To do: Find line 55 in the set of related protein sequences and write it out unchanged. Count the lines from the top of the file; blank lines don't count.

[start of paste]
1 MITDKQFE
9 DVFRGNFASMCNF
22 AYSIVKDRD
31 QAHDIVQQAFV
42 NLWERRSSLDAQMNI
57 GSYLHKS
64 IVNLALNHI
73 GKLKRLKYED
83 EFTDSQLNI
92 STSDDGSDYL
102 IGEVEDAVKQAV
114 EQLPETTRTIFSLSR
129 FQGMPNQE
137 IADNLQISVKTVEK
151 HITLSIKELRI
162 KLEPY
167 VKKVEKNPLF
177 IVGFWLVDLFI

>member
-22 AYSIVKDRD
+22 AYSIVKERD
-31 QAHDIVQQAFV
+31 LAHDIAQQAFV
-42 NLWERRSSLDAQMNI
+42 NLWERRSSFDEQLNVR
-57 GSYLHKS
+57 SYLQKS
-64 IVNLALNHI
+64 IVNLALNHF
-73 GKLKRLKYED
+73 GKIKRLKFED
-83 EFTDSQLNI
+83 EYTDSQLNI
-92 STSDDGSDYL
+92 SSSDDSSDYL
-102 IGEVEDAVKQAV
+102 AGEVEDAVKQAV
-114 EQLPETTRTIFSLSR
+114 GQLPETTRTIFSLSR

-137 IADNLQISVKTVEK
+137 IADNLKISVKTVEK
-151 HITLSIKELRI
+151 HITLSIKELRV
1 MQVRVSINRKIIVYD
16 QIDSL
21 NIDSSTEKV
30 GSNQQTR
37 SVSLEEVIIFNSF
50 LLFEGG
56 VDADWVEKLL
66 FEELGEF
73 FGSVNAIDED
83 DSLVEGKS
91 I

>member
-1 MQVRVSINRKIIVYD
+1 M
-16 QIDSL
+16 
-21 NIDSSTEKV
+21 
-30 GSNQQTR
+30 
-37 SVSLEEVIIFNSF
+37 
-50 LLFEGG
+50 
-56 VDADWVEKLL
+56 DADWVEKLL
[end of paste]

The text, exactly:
>member